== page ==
But Ohio State only had to play six games this season to make it to the final four. They hadn’t hit that phase of the season where you have to get over the hump. While Clemson played the first of its 11 games on September 12, the Buckeyes didn’t take the field for the first time until Oct. 24. They’ve barely been playing for two months. Over half of their wins have been blowouts, so starters did not play a full game in many of the contests.

As a result, they brought huge talent, fresh legs, and a team that a long season had not beaten up to the game with Clemson.

It was clear by the end of the first quarter that they knew how to use it.

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Recent Comments
Doug Johnson

How ironic

That my well-placed trash-talking got spoiled by a last minute garbage touchdown.
Sunday, 03 January 2021 15:51
Dave Scarangella

Hmmmmmm :)

Sunday, 03 January 2021 16:09
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Hokies-Liberty Leads Off Noon College Football Games

I have an old friend who has been telling me for 45 years that if you're not prepared, you're dead.

So since I don't want to see anybody mortally wounded for not properly preparing for a big Saturday of college football watching, here's a list of every game to be played and includes where it will be televised. By my count, every game except one - Western Kentucky at Florida Atlantic - can be seen somewhere.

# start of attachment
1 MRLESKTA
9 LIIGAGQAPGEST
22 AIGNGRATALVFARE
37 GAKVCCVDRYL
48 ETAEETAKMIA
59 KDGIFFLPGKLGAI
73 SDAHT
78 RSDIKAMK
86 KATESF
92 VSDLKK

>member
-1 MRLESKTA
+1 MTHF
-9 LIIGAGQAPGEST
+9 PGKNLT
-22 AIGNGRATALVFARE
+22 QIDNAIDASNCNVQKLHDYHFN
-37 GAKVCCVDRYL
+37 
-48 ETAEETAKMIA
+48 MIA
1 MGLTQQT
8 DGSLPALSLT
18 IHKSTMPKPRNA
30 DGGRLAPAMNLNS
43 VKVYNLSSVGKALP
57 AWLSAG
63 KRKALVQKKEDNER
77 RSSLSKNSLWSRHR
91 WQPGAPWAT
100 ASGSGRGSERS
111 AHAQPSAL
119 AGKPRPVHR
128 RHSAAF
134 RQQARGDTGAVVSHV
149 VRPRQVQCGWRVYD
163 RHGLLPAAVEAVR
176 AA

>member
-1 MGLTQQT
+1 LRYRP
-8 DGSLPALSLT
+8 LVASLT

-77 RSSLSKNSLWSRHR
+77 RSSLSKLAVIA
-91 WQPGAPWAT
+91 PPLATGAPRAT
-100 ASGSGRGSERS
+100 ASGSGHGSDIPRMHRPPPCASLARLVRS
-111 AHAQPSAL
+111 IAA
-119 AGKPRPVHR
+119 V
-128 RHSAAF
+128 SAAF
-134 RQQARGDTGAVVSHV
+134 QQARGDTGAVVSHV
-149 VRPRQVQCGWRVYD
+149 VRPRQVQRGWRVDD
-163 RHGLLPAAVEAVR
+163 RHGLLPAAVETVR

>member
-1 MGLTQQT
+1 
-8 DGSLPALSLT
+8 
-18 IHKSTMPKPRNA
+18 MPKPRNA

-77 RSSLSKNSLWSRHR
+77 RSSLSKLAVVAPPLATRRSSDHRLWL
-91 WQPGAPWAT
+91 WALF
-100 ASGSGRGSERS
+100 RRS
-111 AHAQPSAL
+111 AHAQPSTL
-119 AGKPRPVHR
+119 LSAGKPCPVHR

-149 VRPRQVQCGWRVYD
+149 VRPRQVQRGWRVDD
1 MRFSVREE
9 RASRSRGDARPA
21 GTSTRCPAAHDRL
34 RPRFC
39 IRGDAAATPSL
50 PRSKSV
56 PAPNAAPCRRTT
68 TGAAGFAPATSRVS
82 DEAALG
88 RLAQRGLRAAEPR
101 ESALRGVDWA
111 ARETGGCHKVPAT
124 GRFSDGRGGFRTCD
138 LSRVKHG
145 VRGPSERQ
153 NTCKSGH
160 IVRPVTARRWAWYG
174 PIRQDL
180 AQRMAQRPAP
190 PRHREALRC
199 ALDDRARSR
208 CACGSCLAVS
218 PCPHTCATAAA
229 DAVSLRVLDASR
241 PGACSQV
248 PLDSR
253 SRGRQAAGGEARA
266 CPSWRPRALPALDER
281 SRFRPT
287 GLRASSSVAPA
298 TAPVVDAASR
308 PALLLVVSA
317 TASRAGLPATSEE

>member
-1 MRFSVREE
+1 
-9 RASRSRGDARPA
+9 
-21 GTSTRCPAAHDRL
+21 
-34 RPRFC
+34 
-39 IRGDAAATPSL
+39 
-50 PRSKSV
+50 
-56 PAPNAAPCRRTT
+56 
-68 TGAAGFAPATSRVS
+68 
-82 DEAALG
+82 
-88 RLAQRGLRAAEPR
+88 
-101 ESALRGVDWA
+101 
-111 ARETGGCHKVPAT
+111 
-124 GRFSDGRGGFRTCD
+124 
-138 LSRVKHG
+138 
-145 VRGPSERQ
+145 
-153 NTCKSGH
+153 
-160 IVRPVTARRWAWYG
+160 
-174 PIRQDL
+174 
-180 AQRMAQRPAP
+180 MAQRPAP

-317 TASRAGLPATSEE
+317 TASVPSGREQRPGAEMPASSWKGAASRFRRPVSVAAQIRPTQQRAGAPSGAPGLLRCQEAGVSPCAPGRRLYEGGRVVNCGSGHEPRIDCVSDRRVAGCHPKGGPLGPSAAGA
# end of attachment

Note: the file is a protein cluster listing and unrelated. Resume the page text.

Here's the list. First part is the noon games, and if you click on "continue reading" you'll see the rest of the list: 

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Watching Super Bowl III Last Night Was A Lot Of Fun....

Last night I was stumbling across channels and found the original broadcast of Super Bowl III on the NBC Sports Network. I ended up watching all 3 hours of it.

It made me want to shout at ESPN that this is what a channel like ESPN Classic should have been versus the constant showing of 19 Duke basketball games from 3 years ago.

Part of the appeal was the memories of a then 12-year-old me watching in disbelief as the Colts kept committing turnover after turnover every time they got near the goal line. It just reminded me of my post-game reaction, namely that the Colts couldn’t get out of their own way and if they just stopped throwing interceptions, they could have easily won.

Heck, if they had just kneeled every time they got into the red zone and kicked field goals they would have won. Back then the goal posts were on the goal line, so once you breached the 20, a field goal was like an extra point.

Part of the appeal was also the memory of my Dad, who had decided to become a Colt fan, mainly because I had decided to become a Redskins fan. Where I grew up in Norfolk, you either got the Colts or the Redskins, so there was always a tug of war on who got to watch the 25-inch console color television with no remote control in the den (I was the remote control). He too was pained by the game, but when the Colts finally punched it in for a touchdown in the final 3 minutes, he was elated.

This, I soon learned, was because he had bought a square in the office pool, and had a 6 for the Jets and a 7 for the Colts. He had thought the Colts would have to win 27-6 for him to win and had long given up on that early in the second half. But he then realized 16-7 was a winner. And what was the first thing he said to me after explaining that?

What all Dads say when a windfall comes their way: “Don’t tell Mom.”

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Since It's The Opening Sunday For The NFL, I'll Say It Again...